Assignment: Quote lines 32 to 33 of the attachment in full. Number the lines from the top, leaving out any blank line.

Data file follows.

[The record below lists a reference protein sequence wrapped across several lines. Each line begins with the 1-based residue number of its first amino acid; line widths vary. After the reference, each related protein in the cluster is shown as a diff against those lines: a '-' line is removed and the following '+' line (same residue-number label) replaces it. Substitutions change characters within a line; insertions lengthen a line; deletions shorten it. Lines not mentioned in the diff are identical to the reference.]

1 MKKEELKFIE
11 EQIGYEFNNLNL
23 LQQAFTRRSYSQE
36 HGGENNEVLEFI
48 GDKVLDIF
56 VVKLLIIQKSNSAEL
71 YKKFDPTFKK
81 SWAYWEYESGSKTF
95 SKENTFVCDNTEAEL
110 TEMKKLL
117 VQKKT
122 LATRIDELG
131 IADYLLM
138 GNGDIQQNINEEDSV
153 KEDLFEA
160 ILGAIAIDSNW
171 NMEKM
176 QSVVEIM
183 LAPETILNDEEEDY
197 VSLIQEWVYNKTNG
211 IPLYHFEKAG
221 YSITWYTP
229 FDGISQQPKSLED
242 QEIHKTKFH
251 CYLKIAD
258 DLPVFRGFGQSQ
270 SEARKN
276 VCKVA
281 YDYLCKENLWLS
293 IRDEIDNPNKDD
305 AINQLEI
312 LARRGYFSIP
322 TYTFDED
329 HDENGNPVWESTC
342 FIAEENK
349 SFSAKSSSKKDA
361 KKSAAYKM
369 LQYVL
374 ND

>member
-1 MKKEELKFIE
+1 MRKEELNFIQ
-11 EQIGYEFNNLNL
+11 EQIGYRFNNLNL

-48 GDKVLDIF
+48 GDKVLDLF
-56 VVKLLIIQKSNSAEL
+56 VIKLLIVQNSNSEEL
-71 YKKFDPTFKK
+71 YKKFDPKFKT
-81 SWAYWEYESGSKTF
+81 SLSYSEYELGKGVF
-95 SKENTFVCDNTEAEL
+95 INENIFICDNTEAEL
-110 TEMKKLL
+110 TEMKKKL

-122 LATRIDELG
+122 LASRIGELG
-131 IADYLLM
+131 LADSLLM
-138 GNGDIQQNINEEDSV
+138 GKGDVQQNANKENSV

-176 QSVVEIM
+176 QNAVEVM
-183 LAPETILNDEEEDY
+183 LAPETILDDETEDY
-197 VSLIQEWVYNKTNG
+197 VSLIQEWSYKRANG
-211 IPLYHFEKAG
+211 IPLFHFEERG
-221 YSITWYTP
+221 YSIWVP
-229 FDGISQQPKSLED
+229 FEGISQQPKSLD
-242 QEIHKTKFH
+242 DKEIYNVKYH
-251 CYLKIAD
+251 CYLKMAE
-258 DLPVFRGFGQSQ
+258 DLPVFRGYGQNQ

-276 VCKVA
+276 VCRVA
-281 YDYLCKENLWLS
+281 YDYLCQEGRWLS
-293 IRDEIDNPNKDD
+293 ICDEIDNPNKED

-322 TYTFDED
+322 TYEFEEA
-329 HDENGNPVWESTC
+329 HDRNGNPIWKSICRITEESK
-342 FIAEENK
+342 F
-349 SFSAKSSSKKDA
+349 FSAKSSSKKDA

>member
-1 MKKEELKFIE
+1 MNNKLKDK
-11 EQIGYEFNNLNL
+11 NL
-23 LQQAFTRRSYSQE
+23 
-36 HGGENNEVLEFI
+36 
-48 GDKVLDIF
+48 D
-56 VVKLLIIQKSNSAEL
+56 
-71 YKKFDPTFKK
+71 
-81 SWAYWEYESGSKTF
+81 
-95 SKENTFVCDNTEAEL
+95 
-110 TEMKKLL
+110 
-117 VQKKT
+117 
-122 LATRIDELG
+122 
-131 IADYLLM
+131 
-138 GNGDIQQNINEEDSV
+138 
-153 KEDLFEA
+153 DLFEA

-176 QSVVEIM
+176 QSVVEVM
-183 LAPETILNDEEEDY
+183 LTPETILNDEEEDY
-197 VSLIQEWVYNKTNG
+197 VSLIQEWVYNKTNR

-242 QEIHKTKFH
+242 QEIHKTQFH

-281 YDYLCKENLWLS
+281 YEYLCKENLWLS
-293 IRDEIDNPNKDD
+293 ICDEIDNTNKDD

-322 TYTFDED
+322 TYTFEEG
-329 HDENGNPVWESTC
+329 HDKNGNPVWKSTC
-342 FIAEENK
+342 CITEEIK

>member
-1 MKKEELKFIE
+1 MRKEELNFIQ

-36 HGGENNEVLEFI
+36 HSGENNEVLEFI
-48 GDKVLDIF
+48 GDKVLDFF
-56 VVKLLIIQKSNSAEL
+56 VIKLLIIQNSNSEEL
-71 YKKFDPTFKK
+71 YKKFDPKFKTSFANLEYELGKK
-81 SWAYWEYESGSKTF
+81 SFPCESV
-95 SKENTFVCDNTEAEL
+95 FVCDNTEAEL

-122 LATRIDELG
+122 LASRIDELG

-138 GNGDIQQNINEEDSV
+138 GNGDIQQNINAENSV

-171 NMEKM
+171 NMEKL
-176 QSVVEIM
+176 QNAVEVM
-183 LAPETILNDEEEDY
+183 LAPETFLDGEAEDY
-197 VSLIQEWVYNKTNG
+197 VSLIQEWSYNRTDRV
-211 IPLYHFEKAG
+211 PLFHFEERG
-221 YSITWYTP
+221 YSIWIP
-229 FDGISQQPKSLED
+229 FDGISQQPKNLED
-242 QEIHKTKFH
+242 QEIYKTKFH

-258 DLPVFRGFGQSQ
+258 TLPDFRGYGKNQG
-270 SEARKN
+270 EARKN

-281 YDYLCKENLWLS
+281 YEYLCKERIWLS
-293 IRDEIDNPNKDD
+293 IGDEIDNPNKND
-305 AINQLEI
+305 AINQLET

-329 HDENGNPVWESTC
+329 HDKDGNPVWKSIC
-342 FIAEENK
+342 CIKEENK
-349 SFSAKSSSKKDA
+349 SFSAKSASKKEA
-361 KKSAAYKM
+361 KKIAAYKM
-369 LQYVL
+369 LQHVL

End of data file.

305 AINQLEI
312 LARRGYFSIP